Why Think When You Can Google Instead?

And so the question a team of psychologists at the University of Waterloo recently asked will likely be of interest: What does it say about our thinking skills when we habitually outsource problem-solving to our phones? 
Their results, published online this week in the journal Computers in Human Behavior, suggest that people who admit to relying more heavily on their smartphones for information — for instance, Googling something they could’ve figured out by with a few minutes of thinking about it — are also less likely to be analytical thinkers, judging from their answers to problems designed to assess cognitive style and ability. The smartphone-dependent were likelier to be intuitive thinkers, which means that they relied on their gut instincts rather than careful analysis. 
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Antonio Ortiz

Antonio Ortiz has always been an autodidact with an eclectic array of interests. Fascinated with technology, advertising and culture he has forged a career that combines them all. In 1991 Antonio developed one of the very first websites to market the arts. It was text based, only available to computer scientists, and increased attendance to the Rutgers Arts Center where he had truly begun his professional career. Since then Antonio has been an early adopter and innovator merging technology and marketing with his passion for art, culture and entertainment. For a more in-depth look at those passions, visit SmarterCreativity.com.

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The trolls inside

Seth Godin:

Internet trolls are the commenters begging for a fight, the anonymous critics eager to tear you down, the hateful packs of roving evil dwarves, out for amusement.
But the one in your head, that voice of insecurity and self-criticism, that's the one you need to be the most vigilant about.
Do not feed the troll.
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Antonio Ortiz

Antonio Ortiz has always been an autodidact with an eclectic array of interests. Fascinated with technology, advertising and culture he has forged a career that combines them all. In 1991 Antonio developed one of the very first websites to market the arts. It was text based, only available to computer scientists, and increased attendance to the Rutgers Arts Center where he had truly begun his professional career. Since then Antonio has been an early adopter and innovator merging technology and marketing with his passion for art, culture and entertainment. For a more in-depth look at those passions, visit SmarterCreativity.com.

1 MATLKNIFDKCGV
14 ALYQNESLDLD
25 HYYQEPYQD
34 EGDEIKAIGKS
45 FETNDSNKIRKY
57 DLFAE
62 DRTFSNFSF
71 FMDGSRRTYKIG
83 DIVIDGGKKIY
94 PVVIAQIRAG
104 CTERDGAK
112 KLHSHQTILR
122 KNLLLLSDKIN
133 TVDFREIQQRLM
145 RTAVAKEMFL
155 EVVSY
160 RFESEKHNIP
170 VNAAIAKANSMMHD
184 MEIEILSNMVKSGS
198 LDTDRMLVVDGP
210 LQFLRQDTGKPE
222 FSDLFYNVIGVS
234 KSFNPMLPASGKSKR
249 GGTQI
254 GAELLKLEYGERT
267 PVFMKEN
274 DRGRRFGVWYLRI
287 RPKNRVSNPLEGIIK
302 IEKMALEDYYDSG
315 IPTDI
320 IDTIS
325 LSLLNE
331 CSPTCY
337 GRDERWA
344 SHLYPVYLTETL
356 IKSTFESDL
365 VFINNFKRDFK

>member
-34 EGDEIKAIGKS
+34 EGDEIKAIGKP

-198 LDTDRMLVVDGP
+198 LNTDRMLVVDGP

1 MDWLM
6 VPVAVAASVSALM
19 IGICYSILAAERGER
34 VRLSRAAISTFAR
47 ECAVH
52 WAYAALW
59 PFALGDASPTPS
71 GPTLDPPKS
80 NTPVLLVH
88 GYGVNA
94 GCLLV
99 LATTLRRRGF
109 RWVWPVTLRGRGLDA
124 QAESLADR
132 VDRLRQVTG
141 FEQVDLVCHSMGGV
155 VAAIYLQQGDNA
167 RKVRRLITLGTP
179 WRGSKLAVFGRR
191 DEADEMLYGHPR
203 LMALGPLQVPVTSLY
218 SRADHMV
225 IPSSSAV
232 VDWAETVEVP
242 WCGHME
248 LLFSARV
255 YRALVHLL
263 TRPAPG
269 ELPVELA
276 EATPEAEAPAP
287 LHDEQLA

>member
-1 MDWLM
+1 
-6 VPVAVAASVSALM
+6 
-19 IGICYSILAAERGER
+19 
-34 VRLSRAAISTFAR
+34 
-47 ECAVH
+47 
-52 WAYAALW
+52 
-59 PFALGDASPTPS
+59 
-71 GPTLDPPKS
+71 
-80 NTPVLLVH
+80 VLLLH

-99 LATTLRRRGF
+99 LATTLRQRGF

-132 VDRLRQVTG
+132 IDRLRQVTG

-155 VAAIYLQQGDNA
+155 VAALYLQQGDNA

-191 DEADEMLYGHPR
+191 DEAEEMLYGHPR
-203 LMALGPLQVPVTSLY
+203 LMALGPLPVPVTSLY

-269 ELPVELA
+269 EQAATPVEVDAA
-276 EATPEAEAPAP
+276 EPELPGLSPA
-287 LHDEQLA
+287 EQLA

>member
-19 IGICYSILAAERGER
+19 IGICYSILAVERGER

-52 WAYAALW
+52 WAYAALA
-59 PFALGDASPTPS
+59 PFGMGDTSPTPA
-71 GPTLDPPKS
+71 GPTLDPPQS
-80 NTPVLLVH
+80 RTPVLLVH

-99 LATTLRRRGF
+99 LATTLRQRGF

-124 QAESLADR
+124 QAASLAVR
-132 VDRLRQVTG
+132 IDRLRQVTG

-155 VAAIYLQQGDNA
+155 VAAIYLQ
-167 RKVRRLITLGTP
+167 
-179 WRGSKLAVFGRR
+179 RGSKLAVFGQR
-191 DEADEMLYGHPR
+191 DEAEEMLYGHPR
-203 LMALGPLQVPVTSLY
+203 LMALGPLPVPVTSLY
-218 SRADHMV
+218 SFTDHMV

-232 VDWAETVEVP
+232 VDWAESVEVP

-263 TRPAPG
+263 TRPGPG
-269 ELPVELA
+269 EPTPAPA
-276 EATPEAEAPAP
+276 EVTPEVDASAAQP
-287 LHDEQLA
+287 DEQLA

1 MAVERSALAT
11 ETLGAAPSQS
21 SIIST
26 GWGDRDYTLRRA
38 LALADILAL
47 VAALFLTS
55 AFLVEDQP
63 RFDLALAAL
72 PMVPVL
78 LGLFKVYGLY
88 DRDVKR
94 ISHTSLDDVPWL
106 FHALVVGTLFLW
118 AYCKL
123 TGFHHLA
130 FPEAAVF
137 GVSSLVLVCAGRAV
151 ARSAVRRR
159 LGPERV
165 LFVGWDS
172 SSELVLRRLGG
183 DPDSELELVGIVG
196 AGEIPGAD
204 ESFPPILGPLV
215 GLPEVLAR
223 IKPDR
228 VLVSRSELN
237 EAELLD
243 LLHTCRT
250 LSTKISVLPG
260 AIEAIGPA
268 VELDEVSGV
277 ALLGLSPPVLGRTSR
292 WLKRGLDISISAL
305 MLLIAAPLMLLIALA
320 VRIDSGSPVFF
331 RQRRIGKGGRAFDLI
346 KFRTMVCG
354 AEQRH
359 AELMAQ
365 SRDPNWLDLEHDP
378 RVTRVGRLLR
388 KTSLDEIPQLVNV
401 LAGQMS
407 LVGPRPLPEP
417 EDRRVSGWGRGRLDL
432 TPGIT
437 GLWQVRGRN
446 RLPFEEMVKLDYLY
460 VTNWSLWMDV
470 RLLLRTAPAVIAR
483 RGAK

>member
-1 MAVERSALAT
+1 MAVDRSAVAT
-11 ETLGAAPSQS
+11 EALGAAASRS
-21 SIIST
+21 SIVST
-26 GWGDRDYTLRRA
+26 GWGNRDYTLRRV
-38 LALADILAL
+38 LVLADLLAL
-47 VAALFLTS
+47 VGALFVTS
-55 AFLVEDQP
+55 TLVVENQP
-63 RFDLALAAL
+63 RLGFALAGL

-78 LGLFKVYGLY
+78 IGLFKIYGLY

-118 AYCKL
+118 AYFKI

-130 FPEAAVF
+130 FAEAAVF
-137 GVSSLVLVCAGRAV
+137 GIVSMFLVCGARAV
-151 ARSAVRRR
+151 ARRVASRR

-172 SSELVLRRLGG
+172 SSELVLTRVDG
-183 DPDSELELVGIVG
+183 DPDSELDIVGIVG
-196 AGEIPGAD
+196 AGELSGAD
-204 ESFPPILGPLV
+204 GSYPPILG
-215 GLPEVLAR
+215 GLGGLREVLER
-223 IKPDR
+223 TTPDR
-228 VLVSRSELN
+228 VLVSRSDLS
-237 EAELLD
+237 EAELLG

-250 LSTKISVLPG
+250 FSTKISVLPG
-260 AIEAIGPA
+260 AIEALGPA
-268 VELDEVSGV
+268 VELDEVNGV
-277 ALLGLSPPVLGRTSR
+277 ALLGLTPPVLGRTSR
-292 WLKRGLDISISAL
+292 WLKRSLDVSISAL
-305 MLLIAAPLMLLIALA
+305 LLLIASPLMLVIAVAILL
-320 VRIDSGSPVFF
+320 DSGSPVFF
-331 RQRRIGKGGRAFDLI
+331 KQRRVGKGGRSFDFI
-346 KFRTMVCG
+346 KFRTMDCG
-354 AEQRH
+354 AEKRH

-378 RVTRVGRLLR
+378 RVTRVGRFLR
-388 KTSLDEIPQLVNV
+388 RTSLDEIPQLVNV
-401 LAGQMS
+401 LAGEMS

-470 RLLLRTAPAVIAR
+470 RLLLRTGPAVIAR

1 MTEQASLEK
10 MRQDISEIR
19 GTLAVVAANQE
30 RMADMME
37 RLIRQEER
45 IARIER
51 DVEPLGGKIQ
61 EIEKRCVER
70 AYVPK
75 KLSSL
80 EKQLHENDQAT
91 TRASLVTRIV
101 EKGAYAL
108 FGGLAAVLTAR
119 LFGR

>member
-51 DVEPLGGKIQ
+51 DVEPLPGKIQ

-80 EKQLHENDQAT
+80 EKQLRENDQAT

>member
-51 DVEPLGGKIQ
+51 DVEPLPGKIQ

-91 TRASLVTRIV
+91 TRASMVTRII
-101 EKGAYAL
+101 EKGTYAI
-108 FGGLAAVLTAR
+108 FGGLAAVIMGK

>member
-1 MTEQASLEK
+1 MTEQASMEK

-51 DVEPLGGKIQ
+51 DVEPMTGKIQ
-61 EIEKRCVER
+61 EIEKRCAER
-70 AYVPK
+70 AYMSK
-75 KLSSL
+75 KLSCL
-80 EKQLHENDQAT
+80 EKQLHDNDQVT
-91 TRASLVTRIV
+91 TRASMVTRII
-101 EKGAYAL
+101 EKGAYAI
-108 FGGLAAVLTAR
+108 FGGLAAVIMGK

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The School of Life: How to Find Fulfilling Work

The School of Life: The key to finding fulfilling work is to think a lot, analyse one's fears, understand the market, reflect on capitalism - and to watch this film.

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Antonio Ortiz

Antonio Ortiz has always been an autodidact with an eclectic array of interests. Fascinated with technology, advertising and culture he has forged a career that combines them all. In 1991 Antonio developed one of the very first websites to market the arts. It was text based, only available to computer scientists, and increased attendance to the Rutgers Arts Center where he had truly begun his professional career. Since then Antonio has been an early adopter and innovator merging technology and marketing with his passion for art, culture and entertainment. For a more in-depth look at those passions, visit SmarterCreativity.com.

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If You Want to Meet That Deadline, Play a Trick on Your Mind

From The New York Times, studies show how fooling ourselves to think deadlines are closer or within certain specific parameters help us get started with the work needed: 

Research into procrastination has noted that people have much less concern about their future selves than their present selves — and are willing to sell their future selves down the river for the sake of present ease. But when the present marches into the future, and we are confronted with the work that our past selves refused to do, we pay the price in unmet deadlines, all-nighters and general torment.
So if a few little tricks can manipulate us into thinking that time is of the essence, why not give them a try?
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Antonio Ortiz

Antonio Ortiz has always been an autodidact with an eclectic array of interests. Fascinated with technology, advertising and culture he has forged a career that combines them all. In 1991 Antonio developed one of the very first websites to market the arts. It was text based, only available to computer scientists, and increased attendance to the Rutgers Arts Center where he had truly begun his professional career. Since then Antonio has been an early adopter and innovator merging technology and marketing with his passion for art, culture and entertainment. For a more in-depth look at those passions, visit SmarterCreativity.com.

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